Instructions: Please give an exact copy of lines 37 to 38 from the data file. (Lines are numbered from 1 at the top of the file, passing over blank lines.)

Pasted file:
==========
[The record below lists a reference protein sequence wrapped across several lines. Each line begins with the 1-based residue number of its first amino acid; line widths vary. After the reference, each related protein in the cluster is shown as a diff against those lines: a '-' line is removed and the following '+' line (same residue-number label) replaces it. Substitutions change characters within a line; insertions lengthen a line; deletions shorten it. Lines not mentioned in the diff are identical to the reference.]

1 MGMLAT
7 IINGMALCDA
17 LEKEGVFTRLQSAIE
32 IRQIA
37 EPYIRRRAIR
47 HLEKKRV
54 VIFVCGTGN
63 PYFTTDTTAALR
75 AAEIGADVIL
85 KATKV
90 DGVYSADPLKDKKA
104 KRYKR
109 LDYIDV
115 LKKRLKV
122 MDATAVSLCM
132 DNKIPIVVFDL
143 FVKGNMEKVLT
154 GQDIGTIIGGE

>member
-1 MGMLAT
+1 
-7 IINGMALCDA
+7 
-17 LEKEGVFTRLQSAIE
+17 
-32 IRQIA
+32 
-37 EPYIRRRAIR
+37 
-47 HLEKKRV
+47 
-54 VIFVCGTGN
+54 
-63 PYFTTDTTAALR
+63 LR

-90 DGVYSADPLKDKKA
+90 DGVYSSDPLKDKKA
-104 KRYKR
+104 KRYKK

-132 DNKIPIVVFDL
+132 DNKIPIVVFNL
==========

-90 DGVYSADPLKDKKA
+90 DGVYSSDPLKDKKA